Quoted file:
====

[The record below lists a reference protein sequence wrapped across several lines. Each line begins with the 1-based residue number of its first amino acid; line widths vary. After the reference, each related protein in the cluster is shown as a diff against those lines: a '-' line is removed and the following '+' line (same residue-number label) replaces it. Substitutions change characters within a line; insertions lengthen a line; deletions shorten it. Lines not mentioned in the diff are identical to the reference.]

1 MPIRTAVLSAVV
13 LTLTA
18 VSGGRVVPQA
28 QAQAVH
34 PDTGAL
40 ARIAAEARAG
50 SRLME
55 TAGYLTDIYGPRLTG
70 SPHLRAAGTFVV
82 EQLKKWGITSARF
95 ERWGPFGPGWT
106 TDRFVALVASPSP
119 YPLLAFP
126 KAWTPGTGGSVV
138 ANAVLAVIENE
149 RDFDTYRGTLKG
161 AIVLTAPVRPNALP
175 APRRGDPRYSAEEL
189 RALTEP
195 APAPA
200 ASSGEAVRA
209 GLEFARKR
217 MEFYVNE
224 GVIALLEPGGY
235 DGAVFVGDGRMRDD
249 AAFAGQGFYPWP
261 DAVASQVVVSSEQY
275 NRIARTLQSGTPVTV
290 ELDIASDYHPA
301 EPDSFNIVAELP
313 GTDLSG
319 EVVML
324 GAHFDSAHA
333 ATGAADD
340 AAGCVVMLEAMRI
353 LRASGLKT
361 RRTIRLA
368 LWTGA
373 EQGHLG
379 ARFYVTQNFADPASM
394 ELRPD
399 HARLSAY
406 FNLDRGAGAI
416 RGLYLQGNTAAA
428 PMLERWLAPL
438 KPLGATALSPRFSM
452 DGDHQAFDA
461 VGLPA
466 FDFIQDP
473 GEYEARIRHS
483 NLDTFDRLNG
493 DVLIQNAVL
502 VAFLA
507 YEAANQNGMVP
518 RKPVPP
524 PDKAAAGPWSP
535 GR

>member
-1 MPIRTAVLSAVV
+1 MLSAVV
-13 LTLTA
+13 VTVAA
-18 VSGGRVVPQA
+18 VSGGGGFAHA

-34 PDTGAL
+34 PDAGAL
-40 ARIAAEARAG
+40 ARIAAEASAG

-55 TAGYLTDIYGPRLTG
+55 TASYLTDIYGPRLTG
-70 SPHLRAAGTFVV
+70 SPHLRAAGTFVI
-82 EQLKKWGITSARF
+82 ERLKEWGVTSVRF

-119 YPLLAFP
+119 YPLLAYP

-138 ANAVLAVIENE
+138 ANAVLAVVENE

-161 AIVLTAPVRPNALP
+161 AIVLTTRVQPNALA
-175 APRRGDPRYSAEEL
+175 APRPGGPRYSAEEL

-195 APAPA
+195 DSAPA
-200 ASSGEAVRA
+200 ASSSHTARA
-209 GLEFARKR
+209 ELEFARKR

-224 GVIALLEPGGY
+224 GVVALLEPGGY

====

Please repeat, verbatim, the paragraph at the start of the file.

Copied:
[The record below lists a reference protein sequence wrapped across several lines. Each line begins with the 1-based residue number of its first amino acid; line widths vary. After the reference, each related protein in the cluster is shown as a diff against those lines: a '-' line is removed and the following '+' line (same residue-number label) replaces it. Substitutions change characters within a line; insertions lengthen a line; deletions shorten it. Lines not mentioned in the diff are identical to the reference.]